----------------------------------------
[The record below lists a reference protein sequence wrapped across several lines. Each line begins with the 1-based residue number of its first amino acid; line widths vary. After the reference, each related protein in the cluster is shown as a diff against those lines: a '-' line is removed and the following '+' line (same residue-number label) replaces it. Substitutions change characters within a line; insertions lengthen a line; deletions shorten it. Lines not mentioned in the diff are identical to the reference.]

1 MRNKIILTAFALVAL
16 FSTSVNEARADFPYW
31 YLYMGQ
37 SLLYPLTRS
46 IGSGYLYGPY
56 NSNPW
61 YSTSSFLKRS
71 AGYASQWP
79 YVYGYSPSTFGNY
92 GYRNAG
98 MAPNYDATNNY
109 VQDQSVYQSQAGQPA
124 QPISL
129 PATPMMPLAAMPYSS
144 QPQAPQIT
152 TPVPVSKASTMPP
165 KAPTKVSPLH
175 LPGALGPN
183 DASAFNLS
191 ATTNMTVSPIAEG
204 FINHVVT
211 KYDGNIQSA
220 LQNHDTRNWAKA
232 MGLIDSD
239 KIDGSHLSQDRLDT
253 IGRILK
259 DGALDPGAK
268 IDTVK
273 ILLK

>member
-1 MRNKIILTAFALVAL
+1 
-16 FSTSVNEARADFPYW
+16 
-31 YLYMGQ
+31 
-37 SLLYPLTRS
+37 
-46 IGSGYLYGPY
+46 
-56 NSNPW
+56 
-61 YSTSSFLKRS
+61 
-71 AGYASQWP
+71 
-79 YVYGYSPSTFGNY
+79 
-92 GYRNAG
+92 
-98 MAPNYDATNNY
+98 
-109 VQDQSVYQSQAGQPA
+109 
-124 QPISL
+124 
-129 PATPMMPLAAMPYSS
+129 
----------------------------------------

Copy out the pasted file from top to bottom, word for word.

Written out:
[The record below lists a reference protein sequence wrapped across several lines. Each line begins with the 1-based residue number of its first amino acid; line widths vary. After the reference, each related protein in the cluster is shown as a diff against those lines: a '-' line is removed and the following '+' line (same residue-number label) replaces it. Substitutions change characters within a line; insertions lengthen a line; deletions shorten it. Lines not mentioned in the diff are identical to the reference.]

1 MRNKIILTAFALVAL
16 FSTSVNEARADFPYW
31 YLYMGQ
37 SLLYPLTRS
46 IGSGYLYGPY
56 NSNPW
61 YSTSSFLKRS
71 AGYASQWP
79 YVYGYSPSTFGNY
92 GYRNAG
98 MAPNYDATNNY
109 VQDQSVYQSQAGQPA
124 QPISL
129 PATPMMPLAAMPYSS
144 QPQAPQIT
152 TPVPVSKASTMPP
165 KAPTKVSPLH
175 LPGALGPN
183 DASAFNLS
191 ATTNMTVSPIAEG
204 FINHVVT
211 KYDGNIQSA
220 LQNHDTRNWAKA
232 MGLIDSD
239 KIDGSHLSQDRLDT
253 IGRILK
259 DGALDPGAK
268 IDTVK
273 ILLK

>member
-1 MRNKIILTAFALVAL
+1 
-16 FSTSVNEARADFPYW
+16 
-31 YLYMGQ
+31 
-37 SLLYPLTRS
+37 
-46 IGSGYLYGPY
+46 
-56 NSNPW
+56 
-61 YSTSSFLKRS
+61 
-71 AGYASQWP
+71 
-79 YVYGYSPSTFGNY
+79 
-92 GYRNAG
+92 
-98 MAPNYDATNNY
+98 
-109 VQDQSVYQSQAGQPA
+109 
-124 QPISL
+124 
-129 PATPMMPLAAMPYSS
+129 